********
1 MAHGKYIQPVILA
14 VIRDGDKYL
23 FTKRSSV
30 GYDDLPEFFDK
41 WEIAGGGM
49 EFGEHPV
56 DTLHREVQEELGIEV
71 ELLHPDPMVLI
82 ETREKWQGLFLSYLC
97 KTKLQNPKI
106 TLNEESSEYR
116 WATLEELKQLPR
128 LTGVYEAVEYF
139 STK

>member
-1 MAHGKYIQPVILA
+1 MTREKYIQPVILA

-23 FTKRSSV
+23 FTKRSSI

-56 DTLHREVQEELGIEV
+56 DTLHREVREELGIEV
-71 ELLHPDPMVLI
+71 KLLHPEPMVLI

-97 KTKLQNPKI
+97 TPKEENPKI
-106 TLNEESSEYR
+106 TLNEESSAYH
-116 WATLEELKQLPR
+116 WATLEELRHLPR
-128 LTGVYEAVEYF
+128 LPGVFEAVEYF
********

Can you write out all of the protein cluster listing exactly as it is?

1 MAHGKYIQPVILA
14 VIRDGDKYL
23 FTKRSSV
30 GYDDLPEFFDK
41 WEIAGGGM
49 EFGEHPV
56 DTLHREVQEELGIEV
71 ELLHPDPMVLI
82 ETREKWQGLFLSYLC
97 KTKLQNPKI
106 TLNEESSEYR
116 WATLEELKQLPR
128 LTGVYEAVEYF
139 STK

>member
-1 MAHGKYIQPVILA
+1 MTREKYIQPVILA

-23 FTKRSSV
+23 FTKRSSI

-56 DTLHREVQEELGIEV
+56 DTLHREVREELGIEV
-71 ELLHPDPMVLI
+71 KLLHPEPMVLI

-97 KTKLQNPKI
+97 TPKEENPKI
-106 TLNEESSEYR
+106 TLNEESSAYH
-116 WATLEELKQLPR
+116 WATLEELRHLPR
-128 LTGVYEAVEYF
+128 LPGVFEAVEYF